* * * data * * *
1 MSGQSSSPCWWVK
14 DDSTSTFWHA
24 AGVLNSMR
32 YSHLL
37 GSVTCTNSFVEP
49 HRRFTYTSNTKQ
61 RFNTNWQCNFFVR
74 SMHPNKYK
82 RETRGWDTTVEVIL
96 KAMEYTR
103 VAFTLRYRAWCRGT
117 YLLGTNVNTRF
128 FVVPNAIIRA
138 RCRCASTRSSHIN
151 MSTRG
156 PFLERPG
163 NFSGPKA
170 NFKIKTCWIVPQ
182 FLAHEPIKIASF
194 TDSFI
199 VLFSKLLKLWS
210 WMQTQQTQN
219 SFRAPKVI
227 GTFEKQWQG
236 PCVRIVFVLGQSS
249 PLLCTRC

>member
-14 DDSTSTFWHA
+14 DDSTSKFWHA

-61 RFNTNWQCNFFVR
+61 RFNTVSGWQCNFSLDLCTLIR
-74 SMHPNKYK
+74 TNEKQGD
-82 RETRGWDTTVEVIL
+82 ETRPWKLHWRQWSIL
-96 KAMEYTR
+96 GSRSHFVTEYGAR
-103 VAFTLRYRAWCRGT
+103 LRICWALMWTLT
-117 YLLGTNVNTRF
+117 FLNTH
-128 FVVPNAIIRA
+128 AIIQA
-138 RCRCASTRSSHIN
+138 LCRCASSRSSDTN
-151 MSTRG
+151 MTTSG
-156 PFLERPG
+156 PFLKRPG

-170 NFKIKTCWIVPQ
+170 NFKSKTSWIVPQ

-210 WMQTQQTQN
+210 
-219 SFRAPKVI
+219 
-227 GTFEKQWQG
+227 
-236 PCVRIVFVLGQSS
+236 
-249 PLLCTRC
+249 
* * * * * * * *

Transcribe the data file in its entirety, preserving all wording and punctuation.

1 MSGQSSSPCWWVK
14 DDSTSTFWHA
24 AGVLNSMR
32 YSHLL
37 GSVTCTNSFVEP
49 HRRFTYTSNTKQ
61 RFNTNWQCNFFVR
74 SMHPNKYK
82 RETRGWDTTVEVIL
96 KAMEYTR
103 VAFTLRYRAWCRGT
117 YLLGTNVNTRF
128 FVVPNAIIRA
138 RCRCASTRSSHIN
151 MSTRG
156 PFLERPG
163 NFSGPKA
170 NFKIKTCWIVPQ
182 FLAHEPIKIASF
194 TDSFI
199 VLFSKLLKLWS
210 WMQTQQTQN
219 SFRAPKVI
227 GTFEKQWQG
236 PCVRIVFVLGQSS
249 PLLCTRC

>member
-14 DDSTSTFWHA
+14 DDSTSKFWHA

-61 RFNTNWQCNFFVR
+61 RFNTVSGWQCNFSLDLCTLIR
-74 SMHPNKYK
+74 TNEKQGD
-82 RETRGWDTTVEVIL
+82 ETRPWKLHWRQWSIL
-96 KAMEYTR
+96 GSRSHFVTEYGAR
-103 VAFTLRYRAWCRGT
+103 LRICWALMWTLT
-117 YLLGTNVNTRF
+117 FLNTH
-128 FVVPNAIIRA
+128 AIIQA
-138 RCRCASTRSSHIN
+138 LCRCASSRSSDTN
-151 MSTRG
+151 MTTSG
-156 PFLERPG
+156 PFLKRPG

-170 NFKIKTCWIVPQ
+170 NFKSKTSWIVPQ

-210 WMQTQQTQN
+210 
-219 SFRAPKVI
+219 
-227 GTFEKQWQG
+227 
-236 PCVRIVFVLGQSS
+236 
-249 PLLCTRC
+249 